As I watched the San Antonio Spurs eliminate the upstart New Orleans Hornets this past week, I got to thinking … I really don’t like the NBA.
I don’t like the fact that you can advance the ball across half court just because you have a time out. I don’t like the fact that each team has more time outs than Campbell’s has soup. I don’t like the fact you can bear hug a guy and foul him every time he goes to the rim without getting an intentional foul. I don’t like the fact that the endings of games will almost always feature a “Hack-a-(insert poor-shooting forward/center’s name here)” tactic.
Yeah, I’m one of those guys who thinks college basketball is more entertaining. It’s not that college basketball players are more talented (they’re not), or they play with more passion on a consistent basis (they do). I just don’t find the league as exciting because the top of the standings never seem to change.
Look at the semifinals this year. The NBA title will be won by either the Lakers, the Spurs, the Celtics or the Pistons. Seem familiar? It should. Those four teams have accounted for 13 of the last 22 titles dating back to 1986. The other nine went to the Rockets (2), the anomalous Heat (1) and that kid on the Bulls with all those Gatorade commercials (6). Conceivably, the Rockets wouldn’t have won their titles if “Air Jordan” hadn’t briefly dabbled as “Swing and a Miss Mike” with a Chicago White Sox farm team. Still, just seven teams have won every title for the past 22 years. By comparison, the NFL and NHL have each had 12 different champions over that span, while Major League Baseball — where there is no salary cap and fewer teams make the playoffs — has had 13.
You can argue with me that all of those NBA teams have been up and down during the past 22 years. No doubt the city of Boston will dwell on how terrible the Celtics were before trading for Kevin Garnett and Ray Allen. But seriously, please refrain, if only out of consideration for the fans of the Clippers, Grizzlies, Warriors, Wizards, Raptors, Nuggets, Hornets, Hawks, Bucks and Kings, none of whom have even sniffed a title game during that span.
But there’s always the draft, right? David Stern and all the other league officials will parade out the faces of tomorrow, give them a straight-billed cap and tell you, the long-suffering fan, that this pick will give your team a shot to win it all just a few short years down the road.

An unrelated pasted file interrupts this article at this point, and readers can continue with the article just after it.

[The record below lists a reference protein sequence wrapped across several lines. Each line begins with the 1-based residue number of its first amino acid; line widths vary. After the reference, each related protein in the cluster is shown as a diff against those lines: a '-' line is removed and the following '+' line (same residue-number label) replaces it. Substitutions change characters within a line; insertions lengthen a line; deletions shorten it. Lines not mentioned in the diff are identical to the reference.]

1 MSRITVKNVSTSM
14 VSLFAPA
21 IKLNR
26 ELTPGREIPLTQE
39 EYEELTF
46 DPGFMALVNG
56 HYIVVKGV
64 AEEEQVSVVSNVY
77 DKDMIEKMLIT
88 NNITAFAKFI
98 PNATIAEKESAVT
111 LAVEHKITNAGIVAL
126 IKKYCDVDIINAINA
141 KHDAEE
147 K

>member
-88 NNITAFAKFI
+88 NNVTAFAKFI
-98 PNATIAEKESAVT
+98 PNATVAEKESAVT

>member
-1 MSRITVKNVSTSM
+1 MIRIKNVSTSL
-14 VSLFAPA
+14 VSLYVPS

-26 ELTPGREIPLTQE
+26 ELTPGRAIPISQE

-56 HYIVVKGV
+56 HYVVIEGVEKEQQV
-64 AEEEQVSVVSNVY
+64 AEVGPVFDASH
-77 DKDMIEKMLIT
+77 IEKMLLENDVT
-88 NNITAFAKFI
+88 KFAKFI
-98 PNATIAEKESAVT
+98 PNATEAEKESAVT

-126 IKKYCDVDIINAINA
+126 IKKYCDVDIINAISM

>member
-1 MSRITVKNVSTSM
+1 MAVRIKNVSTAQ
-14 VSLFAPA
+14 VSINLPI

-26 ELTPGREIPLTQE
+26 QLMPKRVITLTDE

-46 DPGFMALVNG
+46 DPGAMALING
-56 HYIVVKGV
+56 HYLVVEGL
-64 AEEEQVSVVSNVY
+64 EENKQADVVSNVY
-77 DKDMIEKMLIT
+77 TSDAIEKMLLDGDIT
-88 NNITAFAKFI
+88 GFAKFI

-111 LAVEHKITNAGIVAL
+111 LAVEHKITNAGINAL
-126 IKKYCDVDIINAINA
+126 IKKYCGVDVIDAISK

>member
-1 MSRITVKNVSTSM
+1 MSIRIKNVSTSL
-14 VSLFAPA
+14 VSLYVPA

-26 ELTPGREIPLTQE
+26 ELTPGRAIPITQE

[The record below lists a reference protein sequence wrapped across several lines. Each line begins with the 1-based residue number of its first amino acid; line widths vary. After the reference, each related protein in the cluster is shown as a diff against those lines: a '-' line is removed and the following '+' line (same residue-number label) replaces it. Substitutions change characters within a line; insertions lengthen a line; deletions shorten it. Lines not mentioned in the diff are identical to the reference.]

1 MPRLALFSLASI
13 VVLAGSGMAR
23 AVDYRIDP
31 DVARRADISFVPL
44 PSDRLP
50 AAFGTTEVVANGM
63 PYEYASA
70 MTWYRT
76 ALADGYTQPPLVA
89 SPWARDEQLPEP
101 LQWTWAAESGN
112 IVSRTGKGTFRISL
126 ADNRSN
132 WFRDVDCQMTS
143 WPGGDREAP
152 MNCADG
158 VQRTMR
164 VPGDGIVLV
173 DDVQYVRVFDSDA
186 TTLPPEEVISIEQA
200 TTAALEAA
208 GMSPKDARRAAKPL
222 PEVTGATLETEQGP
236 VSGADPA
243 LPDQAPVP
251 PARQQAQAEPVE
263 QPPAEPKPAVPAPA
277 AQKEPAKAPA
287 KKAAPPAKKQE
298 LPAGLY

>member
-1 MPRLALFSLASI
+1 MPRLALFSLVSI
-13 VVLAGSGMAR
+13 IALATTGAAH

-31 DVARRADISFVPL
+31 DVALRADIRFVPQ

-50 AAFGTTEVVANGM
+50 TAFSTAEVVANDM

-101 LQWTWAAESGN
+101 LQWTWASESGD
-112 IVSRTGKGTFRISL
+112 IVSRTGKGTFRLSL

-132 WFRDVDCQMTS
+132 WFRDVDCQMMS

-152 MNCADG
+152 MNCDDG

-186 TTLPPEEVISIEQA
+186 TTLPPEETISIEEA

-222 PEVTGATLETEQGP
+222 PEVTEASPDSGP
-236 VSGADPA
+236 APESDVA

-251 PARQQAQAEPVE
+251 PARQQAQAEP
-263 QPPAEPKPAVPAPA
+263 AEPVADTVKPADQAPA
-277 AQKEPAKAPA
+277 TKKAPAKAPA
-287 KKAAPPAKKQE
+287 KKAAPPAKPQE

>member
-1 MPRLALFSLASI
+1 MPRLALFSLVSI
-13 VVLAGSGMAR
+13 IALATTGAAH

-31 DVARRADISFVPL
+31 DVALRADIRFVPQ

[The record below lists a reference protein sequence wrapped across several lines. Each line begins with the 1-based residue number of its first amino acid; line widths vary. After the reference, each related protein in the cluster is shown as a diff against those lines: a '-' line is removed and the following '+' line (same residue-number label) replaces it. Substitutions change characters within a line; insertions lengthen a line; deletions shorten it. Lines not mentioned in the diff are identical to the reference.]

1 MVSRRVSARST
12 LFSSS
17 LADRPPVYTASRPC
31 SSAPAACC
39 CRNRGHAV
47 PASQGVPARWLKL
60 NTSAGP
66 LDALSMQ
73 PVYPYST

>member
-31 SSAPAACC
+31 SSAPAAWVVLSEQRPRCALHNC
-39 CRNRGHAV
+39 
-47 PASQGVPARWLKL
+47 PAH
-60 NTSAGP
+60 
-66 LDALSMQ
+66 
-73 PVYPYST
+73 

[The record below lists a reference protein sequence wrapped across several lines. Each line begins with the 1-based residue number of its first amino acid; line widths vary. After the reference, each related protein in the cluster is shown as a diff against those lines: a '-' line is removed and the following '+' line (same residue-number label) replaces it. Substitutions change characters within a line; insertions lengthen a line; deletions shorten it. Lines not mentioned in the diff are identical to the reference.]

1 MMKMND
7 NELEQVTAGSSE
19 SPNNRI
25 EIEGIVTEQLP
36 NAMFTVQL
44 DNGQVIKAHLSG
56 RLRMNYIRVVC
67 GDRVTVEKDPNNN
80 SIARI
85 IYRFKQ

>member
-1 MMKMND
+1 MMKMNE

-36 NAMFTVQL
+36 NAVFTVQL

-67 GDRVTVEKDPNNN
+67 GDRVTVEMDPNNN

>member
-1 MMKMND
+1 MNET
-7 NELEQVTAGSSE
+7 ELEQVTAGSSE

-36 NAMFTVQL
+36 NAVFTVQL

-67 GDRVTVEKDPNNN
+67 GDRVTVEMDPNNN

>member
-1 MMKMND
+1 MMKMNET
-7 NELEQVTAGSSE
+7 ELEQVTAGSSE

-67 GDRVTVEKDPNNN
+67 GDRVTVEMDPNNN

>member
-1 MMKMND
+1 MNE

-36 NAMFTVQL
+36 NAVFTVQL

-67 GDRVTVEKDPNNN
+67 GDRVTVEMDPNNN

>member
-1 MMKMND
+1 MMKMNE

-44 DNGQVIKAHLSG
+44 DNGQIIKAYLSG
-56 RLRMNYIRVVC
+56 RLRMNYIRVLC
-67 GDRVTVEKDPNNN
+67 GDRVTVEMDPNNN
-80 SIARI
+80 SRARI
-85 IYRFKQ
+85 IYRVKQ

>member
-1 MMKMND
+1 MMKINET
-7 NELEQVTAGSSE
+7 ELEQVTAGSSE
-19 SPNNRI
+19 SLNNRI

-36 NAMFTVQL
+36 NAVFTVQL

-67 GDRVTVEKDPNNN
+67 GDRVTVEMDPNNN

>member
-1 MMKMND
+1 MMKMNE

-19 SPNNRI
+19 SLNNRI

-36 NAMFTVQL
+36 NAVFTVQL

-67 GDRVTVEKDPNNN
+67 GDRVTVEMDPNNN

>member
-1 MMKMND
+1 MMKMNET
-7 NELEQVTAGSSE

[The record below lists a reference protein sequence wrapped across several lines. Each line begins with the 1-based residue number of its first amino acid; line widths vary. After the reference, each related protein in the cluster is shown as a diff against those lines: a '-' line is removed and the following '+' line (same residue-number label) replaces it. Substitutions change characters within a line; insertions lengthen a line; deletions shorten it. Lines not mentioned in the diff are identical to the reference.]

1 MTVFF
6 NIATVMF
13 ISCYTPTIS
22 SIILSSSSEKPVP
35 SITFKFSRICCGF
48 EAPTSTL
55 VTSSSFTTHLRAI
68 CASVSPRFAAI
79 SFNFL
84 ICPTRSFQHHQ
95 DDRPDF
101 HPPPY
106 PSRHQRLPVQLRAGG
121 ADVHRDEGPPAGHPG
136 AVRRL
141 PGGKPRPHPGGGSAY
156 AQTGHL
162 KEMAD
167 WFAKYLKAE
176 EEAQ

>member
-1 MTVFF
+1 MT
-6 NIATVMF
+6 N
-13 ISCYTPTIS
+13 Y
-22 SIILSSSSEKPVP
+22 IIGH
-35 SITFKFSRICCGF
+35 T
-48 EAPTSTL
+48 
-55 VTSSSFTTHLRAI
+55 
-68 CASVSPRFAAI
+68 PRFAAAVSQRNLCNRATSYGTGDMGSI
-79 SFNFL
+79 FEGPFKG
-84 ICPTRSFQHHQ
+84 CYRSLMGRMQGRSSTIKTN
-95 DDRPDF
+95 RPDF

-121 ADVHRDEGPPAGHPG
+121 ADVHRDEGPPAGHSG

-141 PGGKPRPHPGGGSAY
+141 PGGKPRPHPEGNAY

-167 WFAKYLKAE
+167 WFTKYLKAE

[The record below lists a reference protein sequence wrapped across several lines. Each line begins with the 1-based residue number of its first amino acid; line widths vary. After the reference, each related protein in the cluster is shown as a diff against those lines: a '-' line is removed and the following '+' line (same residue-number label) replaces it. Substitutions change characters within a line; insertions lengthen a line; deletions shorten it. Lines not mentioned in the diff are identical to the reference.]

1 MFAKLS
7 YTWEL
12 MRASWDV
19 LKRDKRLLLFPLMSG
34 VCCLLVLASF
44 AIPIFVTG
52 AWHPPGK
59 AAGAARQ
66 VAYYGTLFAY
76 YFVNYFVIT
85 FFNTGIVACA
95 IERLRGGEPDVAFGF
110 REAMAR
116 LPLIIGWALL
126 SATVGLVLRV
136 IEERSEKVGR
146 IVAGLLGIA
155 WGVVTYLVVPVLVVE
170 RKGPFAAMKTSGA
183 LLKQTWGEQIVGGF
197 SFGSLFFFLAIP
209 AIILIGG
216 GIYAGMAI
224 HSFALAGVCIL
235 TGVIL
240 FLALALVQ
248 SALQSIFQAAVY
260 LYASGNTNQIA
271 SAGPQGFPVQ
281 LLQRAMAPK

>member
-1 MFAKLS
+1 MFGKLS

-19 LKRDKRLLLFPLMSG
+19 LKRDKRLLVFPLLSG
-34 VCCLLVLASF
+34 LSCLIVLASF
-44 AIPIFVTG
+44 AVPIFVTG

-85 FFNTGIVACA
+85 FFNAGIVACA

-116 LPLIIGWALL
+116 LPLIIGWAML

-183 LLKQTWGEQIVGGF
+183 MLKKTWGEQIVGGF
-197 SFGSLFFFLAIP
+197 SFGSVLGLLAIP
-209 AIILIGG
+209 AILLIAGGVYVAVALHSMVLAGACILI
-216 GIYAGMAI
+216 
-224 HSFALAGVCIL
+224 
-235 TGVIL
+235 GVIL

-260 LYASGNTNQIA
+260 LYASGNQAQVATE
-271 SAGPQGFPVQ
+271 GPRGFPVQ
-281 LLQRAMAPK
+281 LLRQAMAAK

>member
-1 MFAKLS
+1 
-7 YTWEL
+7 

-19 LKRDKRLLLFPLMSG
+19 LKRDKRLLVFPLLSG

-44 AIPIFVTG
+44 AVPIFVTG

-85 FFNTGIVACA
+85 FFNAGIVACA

What’s remarkable is that those nine teams just mentioned combined for nine No. 1 overall draft picks since 1988. And they’re still miserable. Aside from the Hornets, does anyone see any of those teams actually having a shot to win the NBA Finals next season? I don’t.
The fact of the matter is the No. 1 overall pick just does not mean that much. Since 1985, only one team has won the NBA title after picking first overall — the San Antonio Spurs, who picked first twice, landing David Robinson and Tim Duncan. In fact, since 1985 only three top picks picks have won titles — Robinson, Duncan and Shaquille O’Neal, who won after he left the Magic for the Lakers.
Of the 10 teams to own the No. 1 overall selection since 1998, six watched this year’s playoffs from their living rooms and two were eliminated in the first round. The Rockets made the playoffs despite losing their 2002 No. 1 overall pick to injury (Yao Ming) and the Wizards made it seven years after blowing their No. 1 choice in 2001 on Kwame Brown. The other two picks to make this year’s playoffs were LeBron James and Dwight Howard, who like Robinson, Duncan and O’Neill are potential Hall of Famers. Of course, they’re out of the playoffs too.
On some level, these facts illustrate how difficult it is to build a title contender in the NBA. There’s no guarantee that even the top amateurs will pan out in the pros. And if they do reach their potential, there’s no guarantee that even two hall of famers will win you a title. (See: Jazz, Utah.)
With the salary cap system, bad contracts given to undeserving players can doom a franchise for years. (Cough, Allan Houston, cough, cough, New York Knicks, cough, endless misery, cough cough.) And the draft? Well, we’ve just seen that it’s no quick fix. The rebuilding process is long. It takes far more than one season and even then involves a lot of hoping and praying.
I can appreciate the athleticism and the skill sets of today’s NBA players, and I enjoy the thrilling playoff finales that play out in the final seconds — between 26 time outs — of those games. But can I get passionate about a team that has no chance to win a title before the season even starts? Frankly, I have better things to do with my time.